Diversities in gender and sexuality I: Histories of representation of gender in the theatre

Diversities in gender and sexuality I: Histories of representation of gender in the theatre

In this video Kelsy explains the history of the erasure of women from stages and from theatre history  in the West, and inquires as to the ethical realities of having women play in historical drama in the present.


Histories of representation of gender in the theatre, by Kelsy Vivash, performance maker and PhD Candidate at the University of Toronto’s Centre for Drama, Theatre, and Performance studies

Kelsy Vivash

 

Kelsy Vivash holds a BA from Brock University and an MA from the University of Toronto, and is currently a PhD candidate at the University of Toronto’s Centre for Drama, Theatre and Performance Studies.  Her doctoral research focuses on the secretions and excretions of the body, the long lineage of their relationship with understandings of subjectivity, and the ways in which this relationship has been aestheticized both on historical stages and within the contemporary performative frame.  She has presented at TaPRA (University of Kent, 2012), PSi (Stanford University, 2013), and CATR (Brock University, 2014), and has recently published work in Alt.theatre, Performance Research, Canadian Theatre Review, and Theatre Research in Canada.

 

 

Resources

Questions

  1. Kelsy discusses how theatre history has been predominantly recorded by, and about, men. She states that the “current understandings of theatre history rely on texts that are exclusionary, and that tell only a fraction of the story of theatre’s history as it pertains to the populations in any given historical period.” Considering this, how might our understandings of theatre history be skewed or inaccurate?
  2. Aristotle’s Poetics state that, “There is a type of manly valor; but valor in a woman, or unscrupulous cleverness is inappropriate” (15). It is statements such as these that construct a strict gender binary that places women in a position of minority or subservience to men. In doing so, a gender hierarchy is maintained in which generally only men are given certain traditionally masculine traits such as ‘valour.’ How have works such as Iphigenia and Antigone countered these strict gender binaries? Even in their progressive nature, how are they still promoting problematic representations of men and women?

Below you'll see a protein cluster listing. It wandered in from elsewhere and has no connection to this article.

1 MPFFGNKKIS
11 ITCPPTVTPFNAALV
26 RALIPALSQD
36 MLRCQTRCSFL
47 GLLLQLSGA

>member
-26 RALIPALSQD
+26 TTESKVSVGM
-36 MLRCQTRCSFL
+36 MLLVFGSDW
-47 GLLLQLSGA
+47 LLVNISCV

3. Hrosvitha of Gandersheim was the first recorded female playwright, and “ her works went largely unexamined by theatre historians” who thought that her work was “a mediocre imitation of the works of Roman playwright Terence.” Hrosvitha’s representations of women were radical for the time in which she wrote, serving as they did to counter the problematic representations of women commonly found in Terence’s work. How can taking pre-existing texts with problematic representations, and countering these by giving a stronger voice to female characters, work to challenge strict gender binaries still evident in theatre today?
  4. Shakespeare’s texts include cross-dressing roles that frequently reinforce negative stereotypes of women. How can modern adaptations of these texts help to blur strict gender binaries and give more of a voice to the female characters and women’s experiences in general?

  5. With the eventual allowance of women onto the stage came a rise in the popularity of the “breeches role.”  Instead of giving women a voice on the stage, however, these roles exploited the female body and created a spectacle that further reified the notion of female actors as akin to prostitutes.  In what ways can we continue to subvert binarized perspectives on gender through cross-dressing and thereby give voices to historically minoritized persons?  

References
 
Arikha, Noga. Passions and Tempers: A History of the Humours.  New York: Ecco, 2007.  Print.
 
Aristotle.  Poetics.  Trans. S. H. Butcher.  New York: Hill and Wang, 1961.  Print.
 
Case, Sue-Ellen.  “Re-Viewing Hrosvit.”  Theatre Journal 35.2 (1983): 533-542. Print.
 
Davis, Tracy C.  “A Feminist Methodology in Theatre History.”  Interpreting the Theatrical Past.  Eds. Thomas Postlewait and Bruce A. McConahie. Iowa: University of Iowa Press, 1989.
 
Glenn, Susan.  Female Spectacle: The Theatrical Roots of Modern Feminism.
 
Cambridge; London; Massachusetts: Harvard University Press.  2000.  Print. 

       



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